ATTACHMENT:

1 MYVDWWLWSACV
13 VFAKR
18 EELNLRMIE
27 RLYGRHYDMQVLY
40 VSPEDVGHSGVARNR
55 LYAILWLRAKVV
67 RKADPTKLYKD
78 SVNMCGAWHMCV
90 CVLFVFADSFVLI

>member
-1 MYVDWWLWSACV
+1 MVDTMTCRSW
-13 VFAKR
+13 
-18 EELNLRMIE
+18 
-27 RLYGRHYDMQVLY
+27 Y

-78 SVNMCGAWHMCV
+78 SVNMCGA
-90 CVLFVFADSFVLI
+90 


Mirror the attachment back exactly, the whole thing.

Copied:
1 MYVDWWLWSACV
13 VFAKR
18 EELNLRMIE
27 RLYGRHYDMQVLY
40 VSPEDVGHSGVARNR
55 LYAILWLRAKVV
67 RKADPTKLYKD
78 SVNMCGAWHMCV
90 CVLFVFADSFVLI

>member
-1 MYVDWWLWSACV
+1 MVDTMTCRSW
-13 VFAKR
+13 
-18 EELNLRMIE
+18 
-27 RLYGRHYDMQVLY
+27 Y

-78 SVNMCGAWHMCV
+78 SVNMCGA
-90 CVLFVFADSFVLI
+90 